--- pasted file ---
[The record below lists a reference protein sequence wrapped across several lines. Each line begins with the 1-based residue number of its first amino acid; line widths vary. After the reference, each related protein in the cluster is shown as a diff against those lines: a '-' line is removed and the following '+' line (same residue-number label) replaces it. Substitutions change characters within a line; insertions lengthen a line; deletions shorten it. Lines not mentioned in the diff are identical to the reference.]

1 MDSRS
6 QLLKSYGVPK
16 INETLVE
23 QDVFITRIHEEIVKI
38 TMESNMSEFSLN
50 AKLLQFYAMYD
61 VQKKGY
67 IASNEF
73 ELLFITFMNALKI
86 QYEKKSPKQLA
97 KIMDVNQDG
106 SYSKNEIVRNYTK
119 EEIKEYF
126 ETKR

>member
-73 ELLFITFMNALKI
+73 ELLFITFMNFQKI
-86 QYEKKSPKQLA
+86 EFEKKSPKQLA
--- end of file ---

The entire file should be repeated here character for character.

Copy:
[The record below lists a reference protein sequence wrapped across several lines. Each line begins with the 1-based residue number of its first amino acid; line widths vary. After the reference, each related protein in the cluster is shown as a diff against those lines: a '-' line is removed and the following '+' line (same residue-number label) replaces it. Substitutions change characters within a line; insertions lengthen a line; deletions shorten it. Lines not mentioned in the diff are identical to the reference.]

1 MDSRS
6 QLLKSYGVPK
16 INETLVE
23 QDVFITRIHEEIVKI
38 TMESNMSEFSLN
50 AKLLQFYAMYD
61 VQKKGY
67 IASNEF
73 ELLFITFMNALKI
86 QYEKKSPKQLA
97 KIMDVNQDG
106 SYSKNEIVRNYTK
119 EEIKEYF
126 ETKR

>member
-73 ELLFITFMNALKI
+73 ELLFITFMNFQKI
-86 QYEKKSPKQLA
+86 EFEKKSPKQLA